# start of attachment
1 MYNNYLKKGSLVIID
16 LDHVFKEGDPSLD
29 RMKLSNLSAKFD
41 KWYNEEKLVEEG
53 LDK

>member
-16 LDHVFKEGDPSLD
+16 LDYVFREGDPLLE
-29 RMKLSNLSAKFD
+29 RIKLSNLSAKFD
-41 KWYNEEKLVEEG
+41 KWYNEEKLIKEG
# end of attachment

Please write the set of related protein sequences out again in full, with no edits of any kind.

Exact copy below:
1 MYNNYLKKGSLVIID
16 LDHVFKEGDPSLD
29 RMKLSNLSAKFD
41 KWYNEEKLVEEG
53 LDK

>member
-16 LDHVFKEGDPSLD
+16 LDYVFREGDPLLE
-29 RMKLSNLSAKFD
+29 RIKLSNLSAKFD
-41 KWYNEEKLVEEG
+41 KWYNEEKLIKEG